Continuous production of nanosized magnetite through low grade burial

Authors

  • Myriam Kars,

    1. Laboratoire de Géologie, Ecole Normale Supérieure, UMR8538 CNRS, 24 Rue Lhomond, FR-75231 Paris CEDEX 05, France
    2. Laboratoire des Fluides Complexes et leurs Réservoirs, Université de Pau et des Pays de l'Adour, UMR5150 CNRS TOTAL, Avenue de l'Université, FR-64013 Pau CEDEX, France
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  • Charles Aubourg,

    1. Laboratoire des Fluides Complexes et leurs Réservoirs, Université de Pau et des Pays de l'Adour, UMR5150 CNRS TOTAL, Avenue de l'Université, FR-64013 Pau CEDEX, France
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  • Jean-Pierre Pozzi,

    1. Laboratoire de Géologie, Ecole Normale Supérieure, UMR8538 CNRS, 24 Rue Lhomond, FR-75231 Paris CEDEX 05, France
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  • Dominik Janots

    1. Laboratoire de Géologie, Ecole Normale Supérieure, UMR8538 CNRS, 24 Rue Lhomond, FR-75231 Paris CEDEX 05, France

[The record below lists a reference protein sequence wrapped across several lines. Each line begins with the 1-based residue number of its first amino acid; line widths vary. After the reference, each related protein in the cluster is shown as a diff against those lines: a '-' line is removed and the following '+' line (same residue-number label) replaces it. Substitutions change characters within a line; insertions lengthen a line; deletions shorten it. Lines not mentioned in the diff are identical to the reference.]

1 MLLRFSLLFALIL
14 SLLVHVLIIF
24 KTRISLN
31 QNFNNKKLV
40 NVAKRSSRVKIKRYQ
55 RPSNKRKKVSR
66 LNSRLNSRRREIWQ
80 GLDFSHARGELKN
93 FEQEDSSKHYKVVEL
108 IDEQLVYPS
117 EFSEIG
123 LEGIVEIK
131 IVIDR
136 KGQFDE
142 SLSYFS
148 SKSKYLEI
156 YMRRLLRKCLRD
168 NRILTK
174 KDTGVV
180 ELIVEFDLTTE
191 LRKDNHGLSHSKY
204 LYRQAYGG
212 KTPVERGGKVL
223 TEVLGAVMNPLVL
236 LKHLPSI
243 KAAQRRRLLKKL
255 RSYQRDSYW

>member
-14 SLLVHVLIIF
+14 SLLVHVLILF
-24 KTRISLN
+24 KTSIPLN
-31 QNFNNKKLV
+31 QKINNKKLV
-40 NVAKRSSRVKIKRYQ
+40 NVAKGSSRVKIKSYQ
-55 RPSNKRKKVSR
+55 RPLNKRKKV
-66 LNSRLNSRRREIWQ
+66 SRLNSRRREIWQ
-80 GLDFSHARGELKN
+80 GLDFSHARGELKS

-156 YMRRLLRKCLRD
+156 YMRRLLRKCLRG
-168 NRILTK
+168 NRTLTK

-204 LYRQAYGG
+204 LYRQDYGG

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Abstract

[1] Geological processes, such as burial, can lead to remagnetization in rocks due to neoformed magnetic minerals that have passed a critical volume, called blocking volume. In this study, we designed a heating experiment for claystones obtained from the Paris Basin (France), in the 50–130°C temperature range, in order to simulate <4 km burial remagnetization. At a given temperature, remanence increased rapidly within a couple of days and stabilized afterward. There was a positive relation between the experimental temperature and the obtained remanence. Remanence was determined to be carried equally by stable chemical remanent magnetization and unstable thermo-viscous remanent magnetization. By assuming that magnetite formed during the experiment, we interpreted the increase of chemical remanent magnetization and the increase of thermo-viscous remanent magnetization as the continuous growth of the >20 nm and ∼20 nm minerals respectively. This result led us to propose a conceptual model of nucleation-and-growth process of magnetite during low grade burial from ∼2 to ∼4 km depth. Ultrafine magnetite (≤20 nm) was predominant over single domain magnetite (>20 nm) for <4 km depth. Transposed to natural conditions, our heating steps experiment suggested that claystone-type rocks are remagnetized during burial. For temperatures higher than 200°C, the extrapolation of our results indicated that burial remagnetization, due to the chemical remanent magnetization, might be larger than the natural remanent magnetization.

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